They include lectures by renowned speakers who will touch upon subjects related to the holy month and the history of Islam and Islamic art. The first lecture in the series is titled Ramadan and Family. Other lectures include topics on the significance of sports in Ramadan, healthy eating and architecture.

There will also be storytelling sessions for children, lantern-making sessions, rug-weaving out of paper and the well-known MIA Bazaar on Saturday evenings, which will run from 5pm until midnight.

For more information on MIA’s Ramadan program, visit their website. 

365 Adventures activities

Local eco-tourism company 365 Adventures will host two separate events this weekend: a kayaking and iftar potluck; and a karaoke dhow cruise.

Jovanie Cabrera/Flickr

Photo for illustrative purposes only.

The kayaking and iftar potluck event will take place on Saturday, May 27. It will feature a 90-minute session of kayaking in the Al Thakhira Mangroves starting at 4pm, followed by iftar at sunset.

Two kayaking tour sessions are available, one before iftar (which starts at 5pm) and one after iftar (starts at 8pm). Tickets cost QR200 for adults and QR150 for children between six and 12 years old, which can be purchased here. Children below six don’t need a ticket. Those who wish to pay in cash must book here.

All activities end by 10pm. More details regarding the event can be found on the event’s Facebook page.

Separately, the karaoke cruise will take place on Thursday, May 25 from 7pm to 10pm. More details can be found here.

Bonus:

  • Canapés cooking class: City Center Rotana Doha is offering a Canapés cooking class tonight between 6pm and 8pm. The class costs QR180 per person and will teach participants how to make four different types of canapés. To reserve, call 4458888. More information can be found on the event’s Facebook page.

What are your plans for the weekend? Thoughts?

Reem Saad / Doha News

Restaurant staff

With fasting set to begin on Saturday or Sunday, Qatar’s labor ministry is reminding employers to adhere to legally required shortened workdays – or face penalties.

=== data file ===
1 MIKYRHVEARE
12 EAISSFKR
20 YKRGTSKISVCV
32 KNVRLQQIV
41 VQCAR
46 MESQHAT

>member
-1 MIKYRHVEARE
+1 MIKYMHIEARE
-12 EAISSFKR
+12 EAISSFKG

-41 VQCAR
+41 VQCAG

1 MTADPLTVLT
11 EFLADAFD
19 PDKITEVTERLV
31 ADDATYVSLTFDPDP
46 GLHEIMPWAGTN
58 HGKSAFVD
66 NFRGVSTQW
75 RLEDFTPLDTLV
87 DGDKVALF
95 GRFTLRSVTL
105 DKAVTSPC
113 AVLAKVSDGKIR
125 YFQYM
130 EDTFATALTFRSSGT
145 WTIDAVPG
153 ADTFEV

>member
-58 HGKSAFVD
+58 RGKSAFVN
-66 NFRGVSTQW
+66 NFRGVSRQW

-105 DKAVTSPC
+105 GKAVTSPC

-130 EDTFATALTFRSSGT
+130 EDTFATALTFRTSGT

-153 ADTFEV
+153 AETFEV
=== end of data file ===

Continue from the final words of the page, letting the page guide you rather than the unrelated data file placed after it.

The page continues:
Qatar’s Labor Law states that employees should work a maximum six-hour day during Ramadan, or be paid overtime for longer days.

But while this is a rule is strictly adhered to in Qatar’s public sector (who will be working a five-hour day during the holy month) it’s sometimes ignored by private companies.

Now, however, the government has announced that it is planning to carry out spot checks during Ramadan to ensure firms are following the rules.

Marvin Fernandez

Photo for illustrative purposes only.

The ministry conducts such checks every year. But this is the first time it is publicly putting employers on notice about following the rules.

Legal action could follow if they don’t, the Ministry of Administrative Development, Labor and Social Affairs (MADSLA) said in a statement.

What the law says

In Qatar, most employees  – whether they are fasting or not – must work a maximum 36-hour week during Ramadan.

Reem Saad / Doha News

Photo for illustrative purposes only.

Last year, a lawyer explained that this rule applies to all working people with the exception of supervisors, security guards and cleaning staff.

This week, the ministry said that if employees are required to work longer than 36 hours a week, they must be paid at an overtime rate of at least 25 percent more than their normal salaries.

The law also says that the a regular working day should be no longer than 10 hours.

MADLSA is encouraging workers whose employers are not giving adhering to the rules to let them know. You can do this by phone (40288888) or via Facebook or Twitter.

Thoughts?